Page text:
From the Hills: Our Experiences Can Make Us Bitter or Better 

By Sylvia Peterson
Posted 5/2/22

There is a shocking amount of trauma in our world today. I’m not talking about the shattering disappointment of an adolescent romance that didn’t work out. We are in an age of widespread …

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From the Hills: Our Experiences Can Make Us Bitter or Better 

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There is a shocking amount of trauma in our world today. I’m not talking about the shattering disappointment of an adolescent romance that didn’t work out. We are in an age of widespread abuse that has the potential to disable us — but sometimes it doesn’t.  

Why? 

Something most people don’t know about me is that I have experienced a lot of trauma in my life. I’ve been shot at, kidnapped, held hostage domestically and in Africa twice. I’ve been   sexually assaulted (more than once,) and gone through two very nasty divorces. I was repeatedly molested as a child, and emotionally abused in a number of adult relationships. 

So where are my scars? Why am I able to love my life today without bemoaning the past? 

I’ve noticed that I am drawn to other women who have also survived situations that could have killed them: abusive marriages, sexual compromise, and selfish children who left home with reckless abandon. Most of my friends have been forced to live without consistent safe housing and food. Their trust has been betrayed

Are my friends and I mentally, emotionally, and spiritually impaired by our experiences? If so, where is our PTSD? 

Much has been deservedly studied and written about the devastating effects of post-traumatic stress in the aftermath of the American combat in the Middle East. Much less has been written about “post-traumatic growth,” the process of finding a new appreciation for life and a greater sense of purpose following adversity. 

Dr. Nate Zinser talks about this in “The Confident Mind.” He proposes that we each have a mental filter that serves two purposes. It allows the thoughts and memories that create energy, optimism, and enthusiasm to pass through, while blocking fear and failure from permanently damaging our lives. 

“With a functioning mental filter, you could play in an afternoon softball game, get only one hit in four at bats, and spend the evening reliving and enjoying that one successful trip to the plate.” 

When I remember Somalia, I don’t feel the fear, failure and despair. I remember the warm breeze on my cheeks when I sat in the moonlight enjoying desert nights. I relive the camaraderie that the nurses and I developed. We learned to be compassionate, empathizing chaplains to each other, listening and dissecting our experiences at the end of each day.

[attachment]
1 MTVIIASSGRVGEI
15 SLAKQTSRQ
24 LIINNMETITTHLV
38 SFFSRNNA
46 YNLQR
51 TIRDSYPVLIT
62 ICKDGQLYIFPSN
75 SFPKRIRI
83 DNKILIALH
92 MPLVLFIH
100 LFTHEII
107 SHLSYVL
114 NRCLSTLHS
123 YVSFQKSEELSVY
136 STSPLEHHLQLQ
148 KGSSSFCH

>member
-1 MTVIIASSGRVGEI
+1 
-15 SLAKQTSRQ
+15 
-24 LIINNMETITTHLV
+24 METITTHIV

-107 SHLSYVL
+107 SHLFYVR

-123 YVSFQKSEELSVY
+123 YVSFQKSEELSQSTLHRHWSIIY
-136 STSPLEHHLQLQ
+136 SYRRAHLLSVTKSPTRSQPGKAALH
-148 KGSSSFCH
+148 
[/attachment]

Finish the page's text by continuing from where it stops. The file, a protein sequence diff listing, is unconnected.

I absolutely remember the joy of my first bath and the smell of Pantene shampoo in my hair on furlough after the first two months of dirt and sweat. 

I now understand that my mental filter has allowed me to process in a healthy way the place where my pain is stored.  

Forgiveness is the bridge that allows us to move beyond experiences that could have broken us. When we muster the courage to extend grace, we receive two gifts: peace and courage. Either our painful experiences make us bitter, or they can make us better. 

At the end of the book of Genesis, Joseph reunites with the brothers that stole his cloak and threw him in a pit to die. He said to them, “Don’t be afraid. Do I act for God? Don’t you see, you planned evil against me, but God used those same plans for my good, as you see all around you right now — life for many people.” (Gen 50:19)

I’m so grateful for the friends I have today. They are women of profound wisdom and courage, aging with the peaceful confidence that is only developed by overcoming adversity and following Christ’s example of extreme forgiveness. 

Jesus demonstrated an authentic filter and moved from pain to peace. 

•••

Sylvia Peterson is former co-pastor for Bald Hill Community Church and the author of “The Red Door: Where Hurt and Holiness Collide,” which can be purchased at Amazon or Barnes & Noble. She and her husband are chaplains for the Bald Hills Fire Department. You can email her at sylviap7@comcast.net.

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